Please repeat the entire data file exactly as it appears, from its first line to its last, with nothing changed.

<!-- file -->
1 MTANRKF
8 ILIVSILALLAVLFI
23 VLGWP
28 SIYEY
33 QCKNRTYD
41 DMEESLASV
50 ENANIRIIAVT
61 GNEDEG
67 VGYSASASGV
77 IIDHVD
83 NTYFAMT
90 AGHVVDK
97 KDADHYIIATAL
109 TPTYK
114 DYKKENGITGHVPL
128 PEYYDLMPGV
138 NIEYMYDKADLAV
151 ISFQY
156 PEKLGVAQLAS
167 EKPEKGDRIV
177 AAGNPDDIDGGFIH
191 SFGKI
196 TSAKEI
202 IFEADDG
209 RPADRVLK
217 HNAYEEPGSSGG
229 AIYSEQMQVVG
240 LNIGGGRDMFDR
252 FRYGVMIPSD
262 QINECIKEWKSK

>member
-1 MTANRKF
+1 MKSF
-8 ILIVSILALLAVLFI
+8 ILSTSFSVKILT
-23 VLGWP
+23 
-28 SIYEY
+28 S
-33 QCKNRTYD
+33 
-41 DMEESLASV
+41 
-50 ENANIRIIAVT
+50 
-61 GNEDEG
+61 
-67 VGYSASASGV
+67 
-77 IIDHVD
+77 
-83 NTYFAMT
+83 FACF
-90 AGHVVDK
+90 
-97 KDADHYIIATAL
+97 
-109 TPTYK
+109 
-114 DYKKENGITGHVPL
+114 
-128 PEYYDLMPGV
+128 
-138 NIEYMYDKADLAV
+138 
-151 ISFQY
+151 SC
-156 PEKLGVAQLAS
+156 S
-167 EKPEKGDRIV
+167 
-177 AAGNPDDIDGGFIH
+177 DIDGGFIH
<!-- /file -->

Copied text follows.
1 MTANRKF
8 ILIVSILALLAVLFI
23 VLGWP
28 SIYEY
33 QCKNRTYD
41 DMEESLASV
50 ENANIRIIAVT
61 GNEDEG
67 VGYSASASGV
77 IIDHVD
83 NTYFAMT
90 AGHVVDK
97 KDADHYIIATAL
109 TPTYK
114 DYKKENGITGHVPL
128 PEYYDLMPGV
138 NIEYMYDKADLAV
151 ISFQY
156 PEKLGVAQLAS
167 EKPEKGDRIV
177 AAGNPDDIDGGFIH
191 SFGKI
196 TSAKEI
202 IFEADDG
209 RPADRVLK
217 HNAYEEPGSSGG
229 AIYSEQMQVVG
240 LNIGGGRDMFDR
252 FRYGVMIPSD
262 QINECIKEWKSK

>member
-1 MTANRKF
+1 MKSF
-8 ILIVSILALLAVLFI
+8 ILSTSFSVKILT
-23 VLGWP
+23 
-28 SIYEY
+28 S
-33 QCKNRTYD
+33 
-41 DMEESLASV
+41 
-50 ENANIRIIAVT
+50 
-61 GNEDEG
+61 
-67 VGYSASASGV
+67 
-77 IIDHVD
+77 
-83 NTYFAMT
+83 FACF
-90 AGHVVDK
+90 
-97 KDADHYIIATAL
+97 
-109 TPTYK
+109 
-114 DYKKENGITGHVPL
+114 
-128 PEYYDLMPGV
+128 
-138 NIEYMYDKADLAV
+138 
-151 ISFQY
+151 SC
-156 PEKLGVAQLAS
+156 S
-167 EKPEKGDRIV
+167 
-177 AAGNPDDIDGGFIH
+177 DIDGGFIH